How do you implement a 1-to-1 Computing program? This is the question many schools and districts are struggling with. Having understood the potential benefits of the program, they no longer need convincing. They’re fully on board. What they’re looking for are ways to raise funds to implement the program.
Well, there are a few of options you can turn to. You’ve probably read about the San Francisco parents who organize a Tech Search Party yearly to generate funds for their schools. The scavenger hunt helps these parents raise at least $15,000 every year for three schools. You’ve likely also read about schools reallocating resources. One school, for instance, sacrificed more than 60 staff members, including 35 teachers, to raise funds for their 1-1 Computing initiative.
Both of these are potential options a school could choose to look at, drastic as they are. However, we want to bring your attention to three other tested and proven fundraising strategies at your disposal.
1. Grants for 1-to-1 Initiatives
There are multiple technology grants out there that can help you fund your school’s technology needs. Two popular options are the Technology Donors Program and Donors Choose. In both of these programs, teachers compile a list of their classroom technology needs and add them to their “classroom profile.” Donors then get a chance to go through different profiles and choose to donate funding or purchase items on the chosen wish list.
You can also get a grant through:
Computers for Learning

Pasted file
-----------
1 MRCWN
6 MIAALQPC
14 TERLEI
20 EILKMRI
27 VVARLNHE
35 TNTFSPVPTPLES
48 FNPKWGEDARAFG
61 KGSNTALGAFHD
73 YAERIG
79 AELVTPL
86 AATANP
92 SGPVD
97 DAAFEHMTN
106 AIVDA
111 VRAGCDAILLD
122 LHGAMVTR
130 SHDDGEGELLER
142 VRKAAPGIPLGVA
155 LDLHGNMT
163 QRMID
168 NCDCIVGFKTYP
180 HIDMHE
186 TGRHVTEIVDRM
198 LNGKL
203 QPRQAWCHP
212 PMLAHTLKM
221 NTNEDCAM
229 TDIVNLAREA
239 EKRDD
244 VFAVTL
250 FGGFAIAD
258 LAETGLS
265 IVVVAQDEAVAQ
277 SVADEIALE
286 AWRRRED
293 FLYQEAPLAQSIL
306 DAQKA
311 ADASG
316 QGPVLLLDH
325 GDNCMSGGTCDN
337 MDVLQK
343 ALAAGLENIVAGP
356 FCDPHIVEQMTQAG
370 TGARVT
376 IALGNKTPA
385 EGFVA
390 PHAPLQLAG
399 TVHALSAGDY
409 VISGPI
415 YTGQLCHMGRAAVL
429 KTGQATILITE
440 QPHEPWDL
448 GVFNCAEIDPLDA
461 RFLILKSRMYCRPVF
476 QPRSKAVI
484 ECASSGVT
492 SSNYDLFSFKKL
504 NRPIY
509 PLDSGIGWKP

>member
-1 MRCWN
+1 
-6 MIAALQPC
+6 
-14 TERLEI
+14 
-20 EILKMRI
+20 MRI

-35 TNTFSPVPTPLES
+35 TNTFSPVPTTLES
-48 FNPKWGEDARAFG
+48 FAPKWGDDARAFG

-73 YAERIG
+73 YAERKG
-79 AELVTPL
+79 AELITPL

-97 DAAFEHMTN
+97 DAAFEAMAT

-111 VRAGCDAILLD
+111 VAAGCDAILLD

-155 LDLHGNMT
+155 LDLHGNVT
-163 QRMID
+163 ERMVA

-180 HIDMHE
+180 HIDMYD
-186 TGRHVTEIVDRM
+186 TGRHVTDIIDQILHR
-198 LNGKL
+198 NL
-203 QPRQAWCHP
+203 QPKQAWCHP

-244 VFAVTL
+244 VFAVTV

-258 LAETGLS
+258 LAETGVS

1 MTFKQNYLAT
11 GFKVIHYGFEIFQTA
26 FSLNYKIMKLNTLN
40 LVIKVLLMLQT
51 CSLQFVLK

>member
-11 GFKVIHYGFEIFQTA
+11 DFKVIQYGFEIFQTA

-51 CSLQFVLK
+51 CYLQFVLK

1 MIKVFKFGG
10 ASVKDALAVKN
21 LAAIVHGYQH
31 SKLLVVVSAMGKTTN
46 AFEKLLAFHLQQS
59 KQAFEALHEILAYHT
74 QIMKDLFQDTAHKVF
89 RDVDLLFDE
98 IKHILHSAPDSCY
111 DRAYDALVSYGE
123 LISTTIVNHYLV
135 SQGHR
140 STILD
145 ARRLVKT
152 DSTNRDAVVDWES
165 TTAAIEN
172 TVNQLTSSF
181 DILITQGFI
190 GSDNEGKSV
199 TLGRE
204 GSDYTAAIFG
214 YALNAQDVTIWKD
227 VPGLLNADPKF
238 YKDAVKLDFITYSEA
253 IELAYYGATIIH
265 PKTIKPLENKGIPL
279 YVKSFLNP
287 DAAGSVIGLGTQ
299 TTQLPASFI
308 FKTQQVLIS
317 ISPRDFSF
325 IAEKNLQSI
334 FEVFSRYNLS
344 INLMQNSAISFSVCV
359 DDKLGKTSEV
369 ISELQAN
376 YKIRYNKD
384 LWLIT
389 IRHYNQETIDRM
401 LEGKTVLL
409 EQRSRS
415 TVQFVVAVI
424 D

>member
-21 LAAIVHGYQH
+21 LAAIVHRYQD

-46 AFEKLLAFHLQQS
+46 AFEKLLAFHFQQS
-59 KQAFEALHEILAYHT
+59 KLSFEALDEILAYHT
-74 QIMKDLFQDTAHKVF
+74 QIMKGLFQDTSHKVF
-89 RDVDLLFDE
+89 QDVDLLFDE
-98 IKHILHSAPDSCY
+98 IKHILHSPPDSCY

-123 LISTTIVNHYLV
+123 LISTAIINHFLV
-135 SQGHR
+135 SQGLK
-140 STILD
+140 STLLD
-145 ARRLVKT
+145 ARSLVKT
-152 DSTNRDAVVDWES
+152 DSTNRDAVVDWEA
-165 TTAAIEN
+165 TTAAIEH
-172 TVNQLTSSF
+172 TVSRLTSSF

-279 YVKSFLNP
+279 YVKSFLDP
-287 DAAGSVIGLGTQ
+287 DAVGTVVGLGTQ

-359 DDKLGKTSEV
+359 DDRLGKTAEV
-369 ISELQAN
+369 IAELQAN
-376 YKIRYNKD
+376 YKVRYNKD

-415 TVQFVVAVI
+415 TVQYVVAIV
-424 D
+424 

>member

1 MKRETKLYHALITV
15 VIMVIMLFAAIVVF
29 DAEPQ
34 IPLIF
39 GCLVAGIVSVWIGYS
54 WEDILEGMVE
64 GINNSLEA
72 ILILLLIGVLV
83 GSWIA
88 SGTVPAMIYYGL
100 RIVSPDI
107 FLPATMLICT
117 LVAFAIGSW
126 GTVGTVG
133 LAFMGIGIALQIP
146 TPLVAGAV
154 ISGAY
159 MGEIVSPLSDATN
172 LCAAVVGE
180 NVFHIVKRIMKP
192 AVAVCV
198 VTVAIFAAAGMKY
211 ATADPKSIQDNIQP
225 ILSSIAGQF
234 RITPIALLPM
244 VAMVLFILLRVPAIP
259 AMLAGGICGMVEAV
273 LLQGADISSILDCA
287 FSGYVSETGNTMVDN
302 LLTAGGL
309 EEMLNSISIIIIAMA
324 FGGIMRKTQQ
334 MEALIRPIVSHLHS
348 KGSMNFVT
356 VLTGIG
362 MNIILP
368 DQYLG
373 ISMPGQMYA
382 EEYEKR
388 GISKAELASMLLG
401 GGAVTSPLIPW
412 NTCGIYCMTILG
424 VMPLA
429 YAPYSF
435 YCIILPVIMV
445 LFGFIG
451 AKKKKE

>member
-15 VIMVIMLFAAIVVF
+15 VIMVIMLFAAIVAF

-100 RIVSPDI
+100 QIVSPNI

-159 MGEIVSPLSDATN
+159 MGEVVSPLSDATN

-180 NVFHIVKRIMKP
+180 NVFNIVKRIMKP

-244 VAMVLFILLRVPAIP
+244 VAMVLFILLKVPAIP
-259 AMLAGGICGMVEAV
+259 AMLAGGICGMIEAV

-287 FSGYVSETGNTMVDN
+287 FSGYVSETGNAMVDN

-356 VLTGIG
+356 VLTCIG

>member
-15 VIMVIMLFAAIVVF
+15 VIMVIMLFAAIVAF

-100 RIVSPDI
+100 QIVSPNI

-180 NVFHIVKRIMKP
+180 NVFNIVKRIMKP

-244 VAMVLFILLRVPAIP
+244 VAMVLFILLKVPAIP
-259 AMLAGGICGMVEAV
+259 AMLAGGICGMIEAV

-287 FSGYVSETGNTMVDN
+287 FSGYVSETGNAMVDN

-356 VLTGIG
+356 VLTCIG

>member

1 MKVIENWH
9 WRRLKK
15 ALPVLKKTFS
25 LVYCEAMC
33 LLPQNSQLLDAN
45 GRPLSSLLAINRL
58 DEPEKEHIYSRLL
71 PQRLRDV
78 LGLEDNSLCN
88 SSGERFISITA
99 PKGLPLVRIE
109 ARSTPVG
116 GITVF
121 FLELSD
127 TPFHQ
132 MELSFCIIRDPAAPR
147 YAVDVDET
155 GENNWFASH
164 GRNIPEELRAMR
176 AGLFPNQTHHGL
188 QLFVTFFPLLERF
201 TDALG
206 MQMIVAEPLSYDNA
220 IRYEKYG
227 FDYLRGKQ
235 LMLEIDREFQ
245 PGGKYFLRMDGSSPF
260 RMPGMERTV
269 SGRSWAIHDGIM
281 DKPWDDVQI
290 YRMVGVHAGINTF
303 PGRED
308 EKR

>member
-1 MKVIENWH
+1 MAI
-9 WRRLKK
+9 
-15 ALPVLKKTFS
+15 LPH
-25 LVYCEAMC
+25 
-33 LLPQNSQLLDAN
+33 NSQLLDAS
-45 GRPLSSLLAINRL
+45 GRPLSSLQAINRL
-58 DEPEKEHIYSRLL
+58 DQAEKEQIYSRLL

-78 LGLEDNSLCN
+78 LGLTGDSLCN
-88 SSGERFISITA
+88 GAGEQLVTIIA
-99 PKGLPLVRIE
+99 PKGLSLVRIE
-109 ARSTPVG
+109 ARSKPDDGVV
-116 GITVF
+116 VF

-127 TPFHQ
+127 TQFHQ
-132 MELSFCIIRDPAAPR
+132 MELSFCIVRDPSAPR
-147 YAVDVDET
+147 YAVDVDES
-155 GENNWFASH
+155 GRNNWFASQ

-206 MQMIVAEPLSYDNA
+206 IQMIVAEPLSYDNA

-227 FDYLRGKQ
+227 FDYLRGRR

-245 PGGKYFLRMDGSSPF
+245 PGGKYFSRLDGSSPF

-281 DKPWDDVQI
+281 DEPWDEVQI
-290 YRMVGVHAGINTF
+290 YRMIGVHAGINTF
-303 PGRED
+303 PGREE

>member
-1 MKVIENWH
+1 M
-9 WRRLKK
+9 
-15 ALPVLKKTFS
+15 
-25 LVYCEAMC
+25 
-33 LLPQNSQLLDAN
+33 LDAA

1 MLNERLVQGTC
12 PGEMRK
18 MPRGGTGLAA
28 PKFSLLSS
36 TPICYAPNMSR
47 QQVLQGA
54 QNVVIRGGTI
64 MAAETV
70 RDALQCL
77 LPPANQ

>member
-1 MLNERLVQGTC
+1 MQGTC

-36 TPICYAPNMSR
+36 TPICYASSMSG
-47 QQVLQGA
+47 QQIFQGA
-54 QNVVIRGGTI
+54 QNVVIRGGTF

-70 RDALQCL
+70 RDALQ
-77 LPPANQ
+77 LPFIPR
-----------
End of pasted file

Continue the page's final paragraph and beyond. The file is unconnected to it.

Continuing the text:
This is a program designed to transfer computers from government agencies and the private sector to schools and educational nonprofits.
Computer Recycling Center (CRC)
CRC collects used computers, refurbishes them, then sends them to Computers and Education for distribution to teachers and schools.
Funding Factory is a free-to-use fundraising program for schools, nonprofits, and charities.
2. Bond Funds
There are two main types of bonds to consider; term bonds and serial bonds. Term bonds are repayable over several years. A long-term bond, for instance, may have a maturity of 20 years. Interests on the bonds are often paid twice every year, with the principal becoming due at the end of the maturity period.
The Plano Independent School District, for instance, recently sold a $131 million, 20-year bond. Up to $8 million of the funds have been set aside for the purchase of educational technology in the district’s 7 schools.
Long-term bonds, however, are a bit risky for short-term investments such as educational technology. Therefore, to minimize risk, more and more schools are turning to the second type of bonds – serial bonds. Serial bonds are a lot more flexible and arranged in such a way that the interest and principal paid each year are about the same.
Finally, leasing is another option increasingly gaining acceptance as a method to fund educational technology.
Lease agreements are very flexible with initial purchase costs spread over several years. Also, schools get competitive interest rates with the option of flex payments and terms to fit product lifespans, the school’s timetable, and any budget constraints. Remember lease agreements are also quicker to approve and administer compared to both grants and bonds.
The agreements can be made through a finance company, a vendor, or a third-party agency. Agreements made through third-parties are the best as they free your school from committing to a vendor that may lag behind in tech development.
The best way for schools to get around budgetary constraints, however, is to combine multiple funding strategies. Don’t just choose bond sales or seek a grant. If you have access to both, take advantage of the opportunity.
Have questions about our 1-to-1 device management cloud software? Contact us to discuss further.